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Matt Rourke, Associated Press
A man photographs the White House in Washington, Thursday, jan. 19, 2017, ahead of Friday's inauguration of Donald Trump.

WASHINGTON — President-elect Donald Trump was propelled into power by an army of supporters fed up with the status quo and eager for change.

Now, it's time for him to deliver.

As many across the country look apprehensively toward the future, Trump's biggest backers remain elated by his surprise victory and are keenly awaiting his inauguration Friday. But as they look forward to his presidency, they are expressing a mix of hope, excitement and trepidation as the man who promised so much on the campaign stage now faces the challenges of governing.

"I'm thrilled, absolutely thrilled," said Paula Pierce, a substitute teacher and Trump supporter who lives in Manchester, New Hampshire, which delivered Trump his first primary win. "And worried for him as well because I don't want to see Washington swallow him up."

For Trump's supporters, his campaign was about more than just politics. Trump promised to make their lives better by bringing jobs back from overseas, reviving struggling manufacturing sectors and fundamentally changing the way the U.S. engages with the rest of the world. He said out loud the things they were thinking, giving them new permission to express politically incorrect views.

In White Haven, Pennsylvania, Kathy Baxter, a lifelong Democrat, changed her party registration so she could vote for Trump in the Republican primary.

Baxter, who is retired, said she "can't wait" until Trump "gets in there and gets going." She's eager for him to get to work overhauling the nation's health care system, among other promises.

But for Baxter, like others, the fight for Trump didn't end with the election. She sees scrutiny of Trump during the transition period — including allegations of Russian interference in the election to help him win — as a last-gasp effort to prevent him from taking office.

"They're just trying to get him out. And it's not going to happen," she said.

Pierce said she was "out of my mind" with excitement the night of the election.

She dismissed criticism that Trump's Cabinet picks, which include numerous billionaires and corporate executives, defy his "drain the swamp" election pledge.

"I think putting business people in there is a good call," said Pierce. "What is he going to do? Put politicians in there?"

But Pierce also worries about how Trump will strike the right balance between sticking to his guns and learning to get along with various Washington factions.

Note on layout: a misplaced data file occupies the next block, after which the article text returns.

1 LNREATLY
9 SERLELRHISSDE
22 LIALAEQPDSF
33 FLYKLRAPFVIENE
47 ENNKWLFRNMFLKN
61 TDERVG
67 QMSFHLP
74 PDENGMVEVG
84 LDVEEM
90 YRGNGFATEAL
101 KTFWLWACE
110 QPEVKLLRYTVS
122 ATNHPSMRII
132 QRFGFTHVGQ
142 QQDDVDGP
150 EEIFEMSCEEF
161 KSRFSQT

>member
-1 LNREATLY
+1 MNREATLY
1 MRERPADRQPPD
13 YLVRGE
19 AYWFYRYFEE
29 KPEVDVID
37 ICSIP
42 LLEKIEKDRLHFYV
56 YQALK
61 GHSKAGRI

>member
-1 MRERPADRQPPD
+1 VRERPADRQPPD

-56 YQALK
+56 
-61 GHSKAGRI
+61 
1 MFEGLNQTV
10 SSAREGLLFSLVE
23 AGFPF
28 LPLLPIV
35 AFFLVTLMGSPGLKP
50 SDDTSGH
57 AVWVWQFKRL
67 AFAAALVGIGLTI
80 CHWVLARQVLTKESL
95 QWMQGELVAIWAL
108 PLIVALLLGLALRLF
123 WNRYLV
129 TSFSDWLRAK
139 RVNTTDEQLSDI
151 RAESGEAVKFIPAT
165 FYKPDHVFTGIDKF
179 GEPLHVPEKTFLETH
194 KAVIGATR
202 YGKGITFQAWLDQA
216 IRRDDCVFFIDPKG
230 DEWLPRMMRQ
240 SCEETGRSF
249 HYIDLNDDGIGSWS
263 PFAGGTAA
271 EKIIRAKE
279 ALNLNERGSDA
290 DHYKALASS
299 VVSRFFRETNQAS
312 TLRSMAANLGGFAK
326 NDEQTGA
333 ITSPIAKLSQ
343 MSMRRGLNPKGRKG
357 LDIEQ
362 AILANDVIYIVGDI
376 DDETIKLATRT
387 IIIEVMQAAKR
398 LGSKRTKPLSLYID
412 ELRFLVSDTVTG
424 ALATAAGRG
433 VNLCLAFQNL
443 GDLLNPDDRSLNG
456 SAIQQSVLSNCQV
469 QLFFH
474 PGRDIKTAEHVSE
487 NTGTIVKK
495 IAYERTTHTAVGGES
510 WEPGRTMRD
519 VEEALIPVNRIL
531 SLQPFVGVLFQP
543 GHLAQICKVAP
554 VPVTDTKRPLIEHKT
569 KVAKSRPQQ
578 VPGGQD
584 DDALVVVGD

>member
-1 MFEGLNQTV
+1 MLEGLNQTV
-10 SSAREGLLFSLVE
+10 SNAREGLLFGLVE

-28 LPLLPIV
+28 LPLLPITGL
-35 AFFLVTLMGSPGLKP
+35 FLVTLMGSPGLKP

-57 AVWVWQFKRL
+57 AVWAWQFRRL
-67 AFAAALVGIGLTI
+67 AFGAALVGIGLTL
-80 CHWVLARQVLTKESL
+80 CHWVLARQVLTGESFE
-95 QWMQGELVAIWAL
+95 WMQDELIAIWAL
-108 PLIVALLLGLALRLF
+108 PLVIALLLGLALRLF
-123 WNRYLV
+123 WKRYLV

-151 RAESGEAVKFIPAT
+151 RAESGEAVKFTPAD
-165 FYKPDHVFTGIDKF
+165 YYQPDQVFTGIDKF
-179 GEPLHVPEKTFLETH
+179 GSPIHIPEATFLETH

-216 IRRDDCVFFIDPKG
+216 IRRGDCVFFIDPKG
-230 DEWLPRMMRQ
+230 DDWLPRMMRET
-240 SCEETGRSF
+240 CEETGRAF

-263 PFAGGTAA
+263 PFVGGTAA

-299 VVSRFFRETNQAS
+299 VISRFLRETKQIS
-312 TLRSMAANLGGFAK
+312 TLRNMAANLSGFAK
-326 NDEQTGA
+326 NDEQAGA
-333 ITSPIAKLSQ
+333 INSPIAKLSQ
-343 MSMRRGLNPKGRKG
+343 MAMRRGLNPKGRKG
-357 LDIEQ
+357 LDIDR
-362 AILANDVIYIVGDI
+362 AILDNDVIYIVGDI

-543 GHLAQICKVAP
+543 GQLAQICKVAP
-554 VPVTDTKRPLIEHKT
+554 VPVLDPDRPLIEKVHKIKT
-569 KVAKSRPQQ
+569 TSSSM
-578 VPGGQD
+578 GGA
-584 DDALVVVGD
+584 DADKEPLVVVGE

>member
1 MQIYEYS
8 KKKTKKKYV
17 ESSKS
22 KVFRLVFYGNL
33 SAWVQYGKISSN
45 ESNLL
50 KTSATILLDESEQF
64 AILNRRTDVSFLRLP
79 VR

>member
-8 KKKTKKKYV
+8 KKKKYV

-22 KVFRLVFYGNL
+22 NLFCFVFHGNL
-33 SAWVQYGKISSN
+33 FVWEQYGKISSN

"I hope he maintains his chutzpah, but I hope he tones it down enough that he can get along and make us proud," she said. "I can't imagine him turning into a fink. And I would be devastated if he did that," she added. "That would be such a devastating, destructive force."

Trump made a litany of promises in the campaign, from putting an end to illegal immigration and stopping the flow of street drugs into the country to re-opening shuttered factories and further cutting crime. He said he could provide better health care for less money, get Mexico to pay for a wall along the southern border and put coal miners back to work, despite changing market forces. In many cases, experts have said that Trump will face serious challenges he's failed to acknowledge sufficiently, including the effect of automation on factory jobs and the consequences of higher priced goods.

Eric Sandoval, 39, a Trump supporter who runs a tour company in Denver, Colorado, said he's "getting really excited to turn a new corner" with Trump — but is realistic about what Trump can do.

He doesn't expect the new president, for instance, to go through with his campaign pledge to slap a 35 percent tariff on companies that move American jobs overseas. And he doubts Trump will actually deliver on his promise to build an impenetrable concrete wall along the length of the southern border because of cost.

"There's going to be some sort of border control. I don't think it's going to be a 60-foot wall," he said. "I don't think that it's going to be the wall that people chanted and had pictured in their head. I don't think that's going to happen." And for Sandoval, that's OK.

He compared Trump's election promises to the starting offers in business negotiations in which both sides bring unrealistic demands to the table and then settle on a middle ground.

"If you took verbatim everything a politician or someone running for office promises or their platform, you're foolish or you're naive," he said. "If you understand politics, it just doesn't work like that. You want a dictator for our president?"

But Nancy Fraize, a cleaning lady who lives in Manchester and spent hours during the election promoting Trump on Twitter, said that she's counting on him to follow through on his pledges to end illegal immigration and end the flow of drugs that have ravaged her city, among other pledges.

"I want him to follow what he says, because we're so used to being lied to," she said.

And if he doesn't, Fraize said, she is willing to use her newfound political voice against him: "I will make him keep his word."

Follow Colvin on Twitter at https://twitter.com/colvinj